Venture capitalist Keval Desai, a product management director at Google turned VC, has a differentiated take on investing. His two theses are based around want versus need and real-time investing, the former being a focus on companies that help fulfill consumers’ desire, the latter being companies that solve problems for consumers in real time. (Suffice it to say that far from seeing a bubble, Desai is bullish on the consumer Internet. Among his investments is the luxury consignment site RealReal, which just raised a fresh $20 million.)
We met at Rose’s Café in San Francisco on Friday to talk about it over eggs. Our conversation has been edited for length.
You worked on Google’s video ads efforts and a TV initiative that was eventually folded into YouTube. Do you think the company is still interested in TV?
I’d say yes. There are 5 billion homes in the world with a TV, compared with 2 billion with a PC and 1.3 billion with a smartphone, so if you want to reach a global audience, TV makes sense.
Silicon Valley has tried to reinvent TV over the last 20 years and we’ve failed, for the most part. I think Larry [Page]’s takeaway is that [past efforts] were too slow. He has an obsession — rightly so, I think — with speed. If you make something superfast, you have more success. Google was the fastest search engine; Chrome is fastest browser. So I think Google does have an interest, but it probably wants to reinvent TV in a way that’s fast and open makes it easy to discover content quickly.
How did your work at Google inform what interests you today as an investor?
I think the web is becoming more like TV, a discovery-driven entertainment medium. If you think about it, over the first 20 years, the Internet was more about fulfilling basic needs; it was more like a utility. You got your modem and broadband and browser and then identity, via Facebook. Once those basic needs were satisfied, we began focusing on things we want but don’t need: YouTube, Pinterest, Airbnb. Do I need to watch videos online? No. Do I need to go on vacation? No. The need economy was winner-take-all; how many broadband and email and browser providers do you need? But how many places do you go see a movie, eat a nice meal, stay in a hotel, travel for vacation, buy shoes? The want economy is not winner-take-all and it’s 100 times bigger.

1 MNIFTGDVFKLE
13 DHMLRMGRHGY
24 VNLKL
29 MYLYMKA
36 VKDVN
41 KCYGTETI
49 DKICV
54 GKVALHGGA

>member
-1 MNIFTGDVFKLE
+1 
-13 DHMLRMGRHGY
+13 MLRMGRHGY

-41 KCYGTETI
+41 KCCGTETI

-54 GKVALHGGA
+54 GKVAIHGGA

What does that say about the valuations of Uber and Pinterest, big companies with growing numbers of competitors?
Generally, I think people and markets are smart. These people who are paying “lofty” valuations are sophisticated investors who’ve been investing for decades in many cases.
Also, the number of hours of the day that people have access to services is exponentially bigger than anything in the desktop era, so the mobile economy is huge. When Netscape and eBay and Amazon came out, it was very hard to reach $1 billion in revenue; now, there are 1.3 billion smartphone users in the world and Uber, which is in something like 50-plus cities, is probably already reaching half that addressable business. That translates into $2 per person per year. Then you put a 10x multiple on that? Sure. That’s not even a high multiple. Real time markets are changing everything.
Because people can order things whenever and wherever.
Think of the impact of that on service providers in our economy: Restaurants, taxi drivers, other businesses. Because end users can make decisions 24/7, every service now needs to be operating 24/7. I’m not an investor in HotelTonight, but I like them. They aren’t booking six months in advance. Instead, I show up to an airport and book a bed [at the last minute]. If I’m guaranteed a spot at a hotel that I like without paying an arm and a leg, I’m going to do it. It’s like [Google] AdWords. When I load a page, a relevant ad shows up. I think the whole world is moving in that direction.
Service providers have always hoarded inventory because consumers couldn’t make decisions in real time and there wasn’t enough data about matching the right buyers with the right sellers in real time. Both of those issues are being fixed.
Before we part, what’s one thing people might not know about you?
I’m on eight boards, and six of them are led by women.
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